Does Your Child Struggle In School? Here’s What You Can Do About It

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We all want our children to do well in school but, despite your best efforts, there may be times when they fall behind. What may be worse is that it may take some time before you even notice. The sooner you can help them, the better. So how can you tell if your child is struggling and, if they are, what can you do about it? 

Signs that your child is struggling in school:

  • Spends long hours doing homework – Children should be set sensible amounts of homework. If your child is spending too much time completing theirs then they may have a problem.
  • Reluctant to talk about school – None of us like to discuss things that make us uncomfortable and children are no exception. If your child starts to avoid the topic of school then they could be struggling.
  • Bad Attitude – If your formerly calm child begins to act aggressively or rudely then it may be a sign that something is making them unhappy. If angry episodes occur just before or after school then they may be finding school too hard.
  • Dwindling Motivation – If you hear the words ‘School is boring’ then be on your guard. Children often describe things they do not understand as ‘boring’. Be aware though that they may also find school boring if the work they are given is too easy.
  • Misbehavior – Misbehavior is often the result of frustration. Before they have learned the social skills necessary to communicate effectively, they may ‘lash out’ as a way to get attention.
  • Signs of depression – Children can and do suffer from depression and this can be a sign that they are struggling at school. If they become lethargic, their appetite drops or they begin to have trouble sleeping, these could all be warning signs you should look out for as a parent.
  • Feedback from teachers – This is the most obvious sign but, all too often, the last to be noticed. Teachers are the ones who know children’s academic abilities the best. If they notice your child is falling behind the rest of the class then they will let you know. Hopefully, they should have some suggestions as to how things can be improved.
Close-up of Girl Writing

How can you help your child?

  1. Get Involved

As a parent, your presence in the academic life of your child is crucial to your child’s commitment to school. Do homework with them and let them know that you are available to answer questions. Get in the habit of asking them about what they learned in school and engage them academically. By demonstrating your interest in your child’s school life, you are showing that their school can be exciting and interesting. Remember, a conversation is always better than an interrogation.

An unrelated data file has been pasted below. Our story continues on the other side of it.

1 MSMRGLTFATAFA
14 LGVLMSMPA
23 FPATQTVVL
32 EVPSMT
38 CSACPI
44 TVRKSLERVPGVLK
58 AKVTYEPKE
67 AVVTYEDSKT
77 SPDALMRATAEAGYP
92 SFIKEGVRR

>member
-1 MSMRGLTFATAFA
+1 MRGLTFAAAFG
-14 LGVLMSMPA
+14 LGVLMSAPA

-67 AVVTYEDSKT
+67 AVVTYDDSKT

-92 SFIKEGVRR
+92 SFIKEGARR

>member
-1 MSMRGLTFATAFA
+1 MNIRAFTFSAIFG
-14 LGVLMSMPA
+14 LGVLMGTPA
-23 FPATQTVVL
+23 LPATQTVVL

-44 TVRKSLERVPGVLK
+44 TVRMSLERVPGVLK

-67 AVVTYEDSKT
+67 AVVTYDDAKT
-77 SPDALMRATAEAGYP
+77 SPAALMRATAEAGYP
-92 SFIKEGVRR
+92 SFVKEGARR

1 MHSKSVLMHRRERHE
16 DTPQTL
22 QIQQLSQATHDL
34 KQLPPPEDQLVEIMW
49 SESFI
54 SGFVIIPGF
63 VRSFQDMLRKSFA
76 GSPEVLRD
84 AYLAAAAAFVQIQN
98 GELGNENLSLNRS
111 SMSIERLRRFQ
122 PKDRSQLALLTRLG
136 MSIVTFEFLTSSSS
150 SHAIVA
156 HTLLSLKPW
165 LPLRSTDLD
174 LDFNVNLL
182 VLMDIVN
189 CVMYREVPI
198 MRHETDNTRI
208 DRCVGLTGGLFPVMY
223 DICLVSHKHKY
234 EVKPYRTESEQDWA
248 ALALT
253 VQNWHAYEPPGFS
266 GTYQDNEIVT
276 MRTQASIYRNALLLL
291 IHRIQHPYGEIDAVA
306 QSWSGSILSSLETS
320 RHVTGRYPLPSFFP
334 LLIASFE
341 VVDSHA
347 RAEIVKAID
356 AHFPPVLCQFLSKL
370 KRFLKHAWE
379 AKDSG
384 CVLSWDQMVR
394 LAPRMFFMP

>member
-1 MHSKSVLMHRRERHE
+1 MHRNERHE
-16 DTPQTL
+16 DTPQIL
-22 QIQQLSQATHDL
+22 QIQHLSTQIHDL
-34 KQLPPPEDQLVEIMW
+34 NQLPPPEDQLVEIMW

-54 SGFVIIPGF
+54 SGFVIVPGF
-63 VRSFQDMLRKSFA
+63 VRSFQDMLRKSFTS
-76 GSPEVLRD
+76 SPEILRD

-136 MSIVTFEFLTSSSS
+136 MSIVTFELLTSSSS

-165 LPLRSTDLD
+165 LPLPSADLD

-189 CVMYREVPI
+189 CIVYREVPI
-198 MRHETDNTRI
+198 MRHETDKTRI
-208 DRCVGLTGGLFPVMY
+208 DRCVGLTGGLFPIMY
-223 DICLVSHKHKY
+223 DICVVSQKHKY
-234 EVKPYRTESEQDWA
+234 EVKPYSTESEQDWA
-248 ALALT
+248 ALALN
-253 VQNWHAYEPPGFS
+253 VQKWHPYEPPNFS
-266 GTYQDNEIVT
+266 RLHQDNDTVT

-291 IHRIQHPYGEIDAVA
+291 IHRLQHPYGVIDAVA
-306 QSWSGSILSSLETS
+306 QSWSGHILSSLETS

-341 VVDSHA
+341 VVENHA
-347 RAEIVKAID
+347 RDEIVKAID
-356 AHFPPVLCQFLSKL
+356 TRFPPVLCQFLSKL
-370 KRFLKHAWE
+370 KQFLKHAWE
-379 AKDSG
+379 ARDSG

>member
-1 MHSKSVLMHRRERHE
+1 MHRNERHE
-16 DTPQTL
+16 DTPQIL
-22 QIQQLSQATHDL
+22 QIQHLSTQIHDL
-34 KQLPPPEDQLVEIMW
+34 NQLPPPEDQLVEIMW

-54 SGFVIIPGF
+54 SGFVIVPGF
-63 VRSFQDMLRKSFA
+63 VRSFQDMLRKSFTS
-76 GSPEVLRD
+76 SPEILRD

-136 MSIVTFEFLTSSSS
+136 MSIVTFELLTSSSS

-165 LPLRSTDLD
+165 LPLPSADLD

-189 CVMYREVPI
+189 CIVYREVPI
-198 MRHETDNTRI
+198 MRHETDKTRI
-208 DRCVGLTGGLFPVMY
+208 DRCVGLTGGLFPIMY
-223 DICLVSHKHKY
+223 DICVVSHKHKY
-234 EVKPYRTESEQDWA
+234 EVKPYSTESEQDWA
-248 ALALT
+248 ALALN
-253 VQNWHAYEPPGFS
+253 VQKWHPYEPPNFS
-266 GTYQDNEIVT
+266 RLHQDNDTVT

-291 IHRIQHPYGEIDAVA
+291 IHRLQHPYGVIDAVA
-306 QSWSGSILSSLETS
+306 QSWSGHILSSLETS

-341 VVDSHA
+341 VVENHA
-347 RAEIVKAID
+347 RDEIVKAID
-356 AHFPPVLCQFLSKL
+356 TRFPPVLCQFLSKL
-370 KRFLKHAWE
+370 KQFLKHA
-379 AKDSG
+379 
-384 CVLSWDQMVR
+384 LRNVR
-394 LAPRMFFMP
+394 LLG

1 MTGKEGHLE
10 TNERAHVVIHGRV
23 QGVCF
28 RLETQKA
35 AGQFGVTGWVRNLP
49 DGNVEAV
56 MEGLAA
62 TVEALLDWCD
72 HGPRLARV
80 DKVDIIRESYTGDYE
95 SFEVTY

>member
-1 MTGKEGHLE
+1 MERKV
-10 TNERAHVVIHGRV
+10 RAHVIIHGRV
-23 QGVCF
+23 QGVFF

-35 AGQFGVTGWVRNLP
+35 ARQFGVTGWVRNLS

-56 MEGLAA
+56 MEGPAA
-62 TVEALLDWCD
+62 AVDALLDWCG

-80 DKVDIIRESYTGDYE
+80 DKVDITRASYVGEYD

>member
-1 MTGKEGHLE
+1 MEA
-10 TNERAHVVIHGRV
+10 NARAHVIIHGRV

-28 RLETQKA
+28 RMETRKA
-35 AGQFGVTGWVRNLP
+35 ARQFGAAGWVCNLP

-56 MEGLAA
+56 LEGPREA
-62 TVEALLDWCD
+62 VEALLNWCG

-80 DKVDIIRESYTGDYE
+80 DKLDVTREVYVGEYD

1. After-school Tutorial Sessions

A little extra help and academic attention to your child goes a long way. If you see them struggling in difficult subjects such as math, then it would be better to get outside help by hiring a tutor. Learning experts from help explain how maths tutoring can help improve the grades of struggling students. The learning strategies they use would help students succeed in mathematics all by themselves and before you know it, your child can ace exam after exam.

  1. Reinforcement

Many parents are nervous about rewarding kids for good work, and while it is true that tangible rewards can turn into a slippery slope, there are ways to use extrinsic motivation that will eventually be internalized by your kid. Use social reinforcers such as praises, hugs, high fives, as children get motivated and start to achieve because it feels good for them.

  1. Let them make Mistakes

No one can get A’s on every test or perfect scores on every assignment. While kids need encouragement and it’s healthy to push them to try their best, know that setbacks are natural. Sometimes the only way kids learn how to properly prepare for school is by finding out what happens when they’re unprepared.

  1. Make the Teacher your Ally

Another one of the most important things you can do for your child is to work with his teacher. The teacher might have additional insight about how to motivate your child, or what he might be struggling with. Likewise, you can share any strategies or information that you have.

As a parent, it is important to know that these early years of schooling are an important time for parents to be informed and supportive about their child’s education and to set the stage for children to develop and grow as young learners. You play an important role in your child’s development. By applying the recommendations above, you help your child have the best academic experience by being involved.

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